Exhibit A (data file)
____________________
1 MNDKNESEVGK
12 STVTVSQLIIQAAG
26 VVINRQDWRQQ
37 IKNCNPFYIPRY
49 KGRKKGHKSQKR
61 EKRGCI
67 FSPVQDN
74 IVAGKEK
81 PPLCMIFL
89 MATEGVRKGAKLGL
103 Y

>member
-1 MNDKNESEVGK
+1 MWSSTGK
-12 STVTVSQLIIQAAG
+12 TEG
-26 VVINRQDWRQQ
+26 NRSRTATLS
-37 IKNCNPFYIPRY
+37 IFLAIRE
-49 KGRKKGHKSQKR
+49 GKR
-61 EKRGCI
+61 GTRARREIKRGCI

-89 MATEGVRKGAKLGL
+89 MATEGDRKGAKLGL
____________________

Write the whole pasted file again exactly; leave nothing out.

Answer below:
1 MNDKNESEVGK
12 STVTVSQLIIQAAG
26 VVINRQDWRQQ
37 IKNCNPFYIPRY
49 KGRKKGHKSQKR
61 EKRGCI
67 FSPVQDN
74 IVAGKEK
81 PPLCMIFL
89 MATEGVRKGAKLGL
103 Y

>member
-1 MNDKNESEVGK
+1 MWSSTGK
-12 STVTVSQLIIQAAG
+12 TEG
-26 VVINRQDWRQQ
+26 NRSRTATLS
-37 IKNCNPFYIPRY
+37 IFLAIRE
-49 KGRKKGHKSQKR
+49 GKR
-61 EKRGCI
+61 GTRARREIKRGCI

-89 MATEGVRKGAKLGL
+89 MATEGDRKGAKLGL